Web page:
Pope Francis: The Poor Suffer the Worst Impacts of the Climate Crisis

Here are some highlights of a recent address by Pope Francis:

Today’s ecological crisis, especially climate change, threatens the very future of the human family. This is no exaggeration. For too long we have collectively failed to listen to the fruits of scientific analysis and “doomsday predictions can no longer be met with irony or disdain” (Laudato Si’, 161). Any discussion of climate change and the energy transition must be rooted, then, in “the results of the best scientific research available today, letting them touch us deeply” (ibid., 15).

A significant development in this past year was the release of the “Special Report on the impacts of global warming of 1.5°C above pre-industrial levels”, by the Intergovernmental Panel on Climate Change (IPCC). That Report clearly warns that effects on the climate will be catastrophic if we cross the threshold of 1.5ºC outlined in the Paris Agreement goal. The Report warns, moreover, that only one decade or so remains in order to achieve this confinement of global warming. Faced with a climate emergency, we must take action accordingly, in order to avoid perpetrating a brutal act of injustice towards the poor and future generations.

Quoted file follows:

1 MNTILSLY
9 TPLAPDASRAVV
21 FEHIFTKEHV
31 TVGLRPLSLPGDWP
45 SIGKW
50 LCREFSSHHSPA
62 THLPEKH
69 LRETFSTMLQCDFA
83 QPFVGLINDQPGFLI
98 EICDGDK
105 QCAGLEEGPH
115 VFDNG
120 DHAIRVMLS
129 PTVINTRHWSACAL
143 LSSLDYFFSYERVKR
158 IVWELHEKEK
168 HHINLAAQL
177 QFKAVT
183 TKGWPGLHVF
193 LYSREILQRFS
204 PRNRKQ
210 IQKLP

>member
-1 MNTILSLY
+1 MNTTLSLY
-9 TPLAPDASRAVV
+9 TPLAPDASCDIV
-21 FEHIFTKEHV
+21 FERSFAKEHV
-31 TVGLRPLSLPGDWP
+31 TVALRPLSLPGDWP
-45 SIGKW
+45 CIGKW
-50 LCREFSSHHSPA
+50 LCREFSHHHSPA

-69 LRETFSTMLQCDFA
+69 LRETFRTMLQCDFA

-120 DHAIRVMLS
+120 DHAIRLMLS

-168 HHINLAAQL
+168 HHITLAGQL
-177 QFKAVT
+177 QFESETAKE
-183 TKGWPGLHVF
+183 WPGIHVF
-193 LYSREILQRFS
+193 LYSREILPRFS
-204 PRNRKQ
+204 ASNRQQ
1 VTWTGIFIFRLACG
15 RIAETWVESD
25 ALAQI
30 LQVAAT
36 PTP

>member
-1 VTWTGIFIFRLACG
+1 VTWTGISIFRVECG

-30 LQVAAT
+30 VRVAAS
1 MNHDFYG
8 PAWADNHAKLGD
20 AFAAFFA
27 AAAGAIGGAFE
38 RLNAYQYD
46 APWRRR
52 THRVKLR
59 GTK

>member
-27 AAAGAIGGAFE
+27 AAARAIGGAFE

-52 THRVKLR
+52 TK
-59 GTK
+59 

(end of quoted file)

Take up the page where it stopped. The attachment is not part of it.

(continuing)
In effect, it is the poor who suffer the worst impacts of the climate crisis. As current situations demonstrate, the poor are those most vulnerable to hurricanes, droughts, floods and other extreme climatic events. Courage is surely required, therefore, in responding to “the increasingly desperate cries of the earth and its poor” At the same time, future generations stand to inherit a greatly spoiled world. Our children and grandchildren should not have to pay the cost of our generation’s irresponsibility. I beg your pardon, but I would like to emphasize this: they, our children and grandchildren should not have to pay – it is not right that they should pay – the price of our irresponsibility. Indeed, as is becoming increasingly clear, young people are calling for change (cf. Laudato Si’, 13). Today’s young people are saying, “The future is ours”, and they are right!…

A just transition, as you know, is called for in the Preamble to the Paris Agreement. Such a transition involves managing the social and employment impact of the move to a low-carbon society. If managed well, this transition can generate new jobs, reduce inequality and improve the quality of life for those affected by climate change.

Second, carbon pricing is essential if humanity is to use the resources of creation wisely….

The third issue, transparency in reporting climate risk, is essential because economic resources must be deployed where they can do the most good.